Week 9 Day 7 Final Expository Essay

Topics: Homosexuality, LGBT, Sexual orientation Pages: 17 (6406 words) Published: June 29, 2011
Curtis Little
COM/150 Effective Essay Writing
Week 9 Day 7 Final Expository Essay
November 7th, 2010
Kathryn Geranios
Gay Rights Expository Essay
Even though some people believe that being homosexual is a choice made by an individual either as a way to rebel or as a perversion, the Lesbian, Gay, Bisexual, and Transgender community (LGBT) deserve the same rights that heterosexuals are entitled to. Rights such as the right to be married in more than just a few states and the right to openly serve in the military without the fear of being discharged. Lately there have been several news stories that involve the LGBT in some way, the biggest being the teens that committed suicide because of bullying in school or over the Internet. It is stories like these that make a person wonder if there will ever be a day that the LGBT are accepted or at least be left alone to live their own lives as they are. So many people are being discharged from the military because the word got out that they are homosexual, including officers that have been in the military for years. This should not be allowed to go on. These men have literally been risking their lives for years for no reason but pride in their country and they are discharged because they are seen unfit to serve the country. Gay rights is a big topic in the United States right now and is the main focus of this expository essay.

The LGBT community deserves the same rights that everyone else is entitled to. According to research, in 1779, Thomas Jefferson proposed a law on any gay man or gay woman that, if broken, would mean the men would be castrated and the women's nose cartilage would be mutilated (Head, 2010). The U.S. Supreme Court finally put a stop to laws like these after enforcing them for 224 years (Head, 2010). In 1951 the first national gay rights organization was founded, but because of the times it was too dangerous and not to mention illegal so they had to meet in code (Head, 2010). In 1969 the gay rights movement really accelerated, after raiding a gay bar in Greenwich Village and arresting employees and drag performers the NYPD got more than they bargained for, a crowd of more than 2,000 gay, lesbian, and transgender supporters of the bar took on the police and forced them into the bar which caused a three-day long riot. Since then there have been several presidents and businesses that have "come out" as supporters of gay rights. There were states that started to let gays get married and some that started to then took it away such as California recently.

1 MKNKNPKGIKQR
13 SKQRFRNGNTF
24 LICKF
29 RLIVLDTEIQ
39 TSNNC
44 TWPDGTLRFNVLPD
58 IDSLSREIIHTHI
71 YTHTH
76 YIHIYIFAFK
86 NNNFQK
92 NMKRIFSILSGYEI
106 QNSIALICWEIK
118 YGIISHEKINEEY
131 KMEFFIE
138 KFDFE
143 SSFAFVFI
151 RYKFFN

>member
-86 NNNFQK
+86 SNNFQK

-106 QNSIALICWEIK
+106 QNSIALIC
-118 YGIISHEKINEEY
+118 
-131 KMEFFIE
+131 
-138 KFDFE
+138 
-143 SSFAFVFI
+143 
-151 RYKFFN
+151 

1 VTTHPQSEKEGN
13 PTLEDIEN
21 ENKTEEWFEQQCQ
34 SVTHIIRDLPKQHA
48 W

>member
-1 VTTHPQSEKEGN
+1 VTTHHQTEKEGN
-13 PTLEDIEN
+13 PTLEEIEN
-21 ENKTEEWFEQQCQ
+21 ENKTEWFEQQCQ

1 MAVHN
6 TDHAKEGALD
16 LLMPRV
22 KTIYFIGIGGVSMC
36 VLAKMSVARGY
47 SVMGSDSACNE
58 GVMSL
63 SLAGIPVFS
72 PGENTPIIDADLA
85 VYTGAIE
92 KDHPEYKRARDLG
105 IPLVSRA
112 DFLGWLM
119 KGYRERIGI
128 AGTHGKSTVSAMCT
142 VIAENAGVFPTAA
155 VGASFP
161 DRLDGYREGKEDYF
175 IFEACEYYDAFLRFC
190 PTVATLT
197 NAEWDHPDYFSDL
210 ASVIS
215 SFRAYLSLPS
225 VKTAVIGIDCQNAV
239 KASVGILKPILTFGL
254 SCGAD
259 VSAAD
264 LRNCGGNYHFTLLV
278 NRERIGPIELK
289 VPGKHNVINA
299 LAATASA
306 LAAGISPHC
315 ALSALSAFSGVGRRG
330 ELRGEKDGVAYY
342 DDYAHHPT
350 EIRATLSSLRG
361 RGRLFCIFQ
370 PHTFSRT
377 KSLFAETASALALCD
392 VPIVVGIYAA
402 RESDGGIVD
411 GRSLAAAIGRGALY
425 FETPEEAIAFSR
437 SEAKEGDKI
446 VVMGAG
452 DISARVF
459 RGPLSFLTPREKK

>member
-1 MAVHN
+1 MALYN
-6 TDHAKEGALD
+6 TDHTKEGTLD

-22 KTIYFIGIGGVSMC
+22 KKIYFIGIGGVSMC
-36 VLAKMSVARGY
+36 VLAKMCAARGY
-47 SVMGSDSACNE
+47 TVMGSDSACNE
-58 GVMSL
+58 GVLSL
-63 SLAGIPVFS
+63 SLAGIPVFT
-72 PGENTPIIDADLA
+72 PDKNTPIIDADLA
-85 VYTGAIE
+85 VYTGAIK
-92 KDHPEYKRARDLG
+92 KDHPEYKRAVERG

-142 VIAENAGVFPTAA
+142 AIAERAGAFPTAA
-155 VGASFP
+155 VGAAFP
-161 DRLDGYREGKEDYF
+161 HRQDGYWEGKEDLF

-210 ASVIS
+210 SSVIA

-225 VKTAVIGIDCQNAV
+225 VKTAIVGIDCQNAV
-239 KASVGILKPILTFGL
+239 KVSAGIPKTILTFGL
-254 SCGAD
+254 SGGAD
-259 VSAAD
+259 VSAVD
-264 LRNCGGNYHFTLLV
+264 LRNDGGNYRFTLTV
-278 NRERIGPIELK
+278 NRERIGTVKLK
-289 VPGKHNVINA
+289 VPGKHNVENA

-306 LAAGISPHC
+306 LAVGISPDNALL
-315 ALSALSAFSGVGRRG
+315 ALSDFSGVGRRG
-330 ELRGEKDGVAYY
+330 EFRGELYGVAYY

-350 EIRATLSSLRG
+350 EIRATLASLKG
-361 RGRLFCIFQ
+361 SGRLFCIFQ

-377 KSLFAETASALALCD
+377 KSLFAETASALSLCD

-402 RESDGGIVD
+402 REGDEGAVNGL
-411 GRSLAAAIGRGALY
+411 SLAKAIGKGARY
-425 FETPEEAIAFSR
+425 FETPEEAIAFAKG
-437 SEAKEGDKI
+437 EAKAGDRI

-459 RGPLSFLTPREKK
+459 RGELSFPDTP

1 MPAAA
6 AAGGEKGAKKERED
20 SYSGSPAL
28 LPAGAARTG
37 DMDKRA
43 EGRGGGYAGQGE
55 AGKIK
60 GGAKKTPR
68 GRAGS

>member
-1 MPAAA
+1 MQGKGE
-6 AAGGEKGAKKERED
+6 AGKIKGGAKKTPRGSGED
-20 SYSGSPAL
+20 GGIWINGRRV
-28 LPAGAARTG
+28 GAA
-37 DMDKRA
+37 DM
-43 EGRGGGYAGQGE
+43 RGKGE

One would think that of all the rights that should automatically be given to the LGBT, the right to openly serve in the military would be at the top. However, that isn't the case. Many men and women have been discharged from the military for simply being proud of who they are. Some of whom served in the military for years, risking their lives to keep America safe. America's history has had several different policies when it comes to homosexuals in the military. Before World War II there were no written policies against homosexuals serving in the military, except that sodomy was thought as a crime by military law ever since the Revolutionary War times (Powers,2010). However, during World War II, the Korean War, and the Vietnam War, homosexuality was defined as a mental defect and all homosexuals were barred from serving based on medical problems (Powers, 2010). In 1982 the Department of Defense actually came out saying that "homosexuality was incompatible with military service," in a DOD directive causing nearly 17,000 men and women to be discharged during the 1980s (Powers, 2010). By the end of this decade, several homosexuals of the military publically came out and challenged their discharges through the legal system and by the beginning of 1993 it appeared that the military's ban on homosexual personnel would soon be overturned (Powers,2010). After a long debate and congressional hearings President...
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